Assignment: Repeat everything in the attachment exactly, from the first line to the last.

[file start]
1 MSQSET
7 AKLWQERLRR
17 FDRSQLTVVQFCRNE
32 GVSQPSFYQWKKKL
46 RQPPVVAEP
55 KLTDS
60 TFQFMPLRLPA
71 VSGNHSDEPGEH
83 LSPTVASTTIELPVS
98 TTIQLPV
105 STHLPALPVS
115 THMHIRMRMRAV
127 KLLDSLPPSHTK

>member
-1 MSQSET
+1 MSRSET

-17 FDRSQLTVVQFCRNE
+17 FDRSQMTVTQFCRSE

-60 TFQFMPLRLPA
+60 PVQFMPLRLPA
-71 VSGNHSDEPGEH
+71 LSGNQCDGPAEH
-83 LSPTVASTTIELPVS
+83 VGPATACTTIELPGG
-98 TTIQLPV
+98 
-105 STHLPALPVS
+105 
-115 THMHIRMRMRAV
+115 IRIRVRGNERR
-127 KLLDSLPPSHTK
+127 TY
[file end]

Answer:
1 MSQSET
7 AKLWQERLRR
17 FDRSQLTVVQFCRNE
32 GVSQPSFYQWKKKL
46 RQPPVVAEP
55 KLTDS
60 TFQFMPLRLPA
71 VSGNHSDEPGEH
83 LSPTVASTTIELPVS
98 TTIQLPV
105 STHLPALPVS
115 THMHIRMRMRAV
127 KLLDSLPPSHTK

>member
-1 MSQSET
+1 MSRSET

-17 FDRSQLTVVQFCRNE
+17 FDRSQMTVTQFCRSE

-60 TFQFMPLRLPA
+60 PVQFMPLRLPA
-71 VSGNHSDEPGEH
+71 LSGNQCDGPAEH
-83 LSPTVASTTIELPVS
+83 VGPATACTTIELPGG
-98 TTIQLPV
+98 
-105 STHLPALPVS
+105 
-115 THMHIRMRMRAV
+115 IRIRVRGNERR
-127 KLLDSLPPSHTK
+127 TY